• Ixodes scapularis;
  • Ixodes kingi;
  • Dermacentor;
  • Thomomys talpoides;
  • single strand conformation polymorphism;
  • Saskatchewan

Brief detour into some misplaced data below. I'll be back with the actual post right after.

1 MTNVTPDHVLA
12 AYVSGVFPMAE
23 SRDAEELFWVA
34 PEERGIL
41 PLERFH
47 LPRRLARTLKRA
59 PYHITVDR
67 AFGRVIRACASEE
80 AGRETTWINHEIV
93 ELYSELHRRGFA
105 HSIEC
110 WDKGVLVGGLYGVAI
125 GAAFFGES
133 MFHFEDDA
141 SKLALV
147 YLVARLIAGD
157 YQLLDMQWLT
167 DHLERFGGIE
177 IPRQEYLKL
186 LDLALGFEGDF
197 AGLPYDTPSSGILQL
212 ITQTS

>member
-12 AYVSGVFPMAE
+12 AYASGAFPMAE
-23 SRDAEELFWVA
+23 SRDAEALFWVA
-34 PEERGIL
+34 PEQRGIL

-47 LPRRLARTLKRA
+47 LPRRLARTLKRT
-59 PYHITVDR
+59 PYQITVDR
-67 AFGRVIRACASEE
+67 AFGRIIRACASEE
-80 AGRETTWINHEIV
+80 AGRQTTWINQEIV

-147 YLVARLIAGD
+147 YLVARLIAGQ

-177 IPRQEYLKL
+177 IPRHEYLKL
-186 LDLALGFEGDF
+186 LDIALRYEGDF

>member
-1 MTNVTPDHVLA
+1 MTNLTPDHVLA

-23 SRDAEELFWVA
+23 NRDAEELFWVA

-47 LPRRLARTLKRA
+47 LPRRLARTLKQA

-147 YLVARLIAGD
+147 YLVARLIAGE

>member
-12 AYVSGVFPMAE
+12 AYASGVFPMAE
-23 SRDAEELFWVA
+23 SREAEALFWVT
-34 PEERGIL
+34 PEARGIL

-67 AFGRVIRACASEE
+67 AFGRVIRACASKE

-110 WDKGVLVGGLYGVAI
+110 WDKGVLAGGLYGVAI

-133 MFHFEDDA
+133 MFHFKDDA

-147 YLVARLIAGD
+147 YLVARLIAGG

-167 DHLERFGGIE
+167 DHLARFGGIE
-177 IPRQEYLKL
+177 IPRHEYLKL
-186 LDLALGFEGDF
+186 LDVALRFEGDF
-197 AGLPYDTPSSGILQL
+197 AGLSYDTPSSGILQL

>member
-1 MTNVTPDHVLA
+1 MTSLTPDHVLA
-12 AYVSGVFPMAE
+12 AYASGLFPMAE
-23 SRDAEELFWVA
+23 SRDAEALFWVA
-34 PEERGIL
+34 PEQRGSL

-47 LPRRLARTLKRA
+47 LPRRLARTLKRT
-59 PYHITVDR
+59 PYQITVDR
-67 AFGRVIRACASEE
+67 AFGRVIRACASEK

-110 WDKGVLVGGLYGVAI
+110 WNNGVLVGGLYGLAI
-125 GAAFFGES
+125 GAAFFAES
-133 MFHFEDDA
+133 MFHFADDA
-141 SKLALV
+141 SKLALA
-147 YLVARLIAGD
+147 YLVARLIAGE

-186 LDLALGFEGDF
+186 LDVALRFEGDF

Morphological examination of ticks feeding on northern pocket gophers, Thomomys talpoides, near Clavet (Saskatchewan, Canada) revealed the presence of two genera, Ixodes and Dermacentor. All adult ticks collected were identified as I. kingi. Single strand conformation polymorphism (SSCP) analyses and DNA sequencing of the mitochondrial 16S rRNA gene confirmed the species identity of most Ixodes immatures as I. kingi (two nymphs and 82 larvae), and the Dermacentor immatures as D. variabilis (one nymph and one larva) and D. andersoni (three larvae). Six Ixodes larvae feeding on three T. talpoides individuals were identified as four different 16S haplotypes of I. scapularis, which was unexpected because there are no known established populations of this species in Saskatchewan. However, flagging for questing ticks and further examination of the ticks feeding on T. talpoides in two subsequent years failed to detect the presence of I. scapularis near Clavet, suggesting that there is no established population of I. scapularis in this area. Nonetheless, since I. scapularis is a vector of pathogenic agents, passive and active surveillance needs to be conducted in Saskatchewan on an ongoing basis to determine if this tick species and its associated pathogens become established within the province.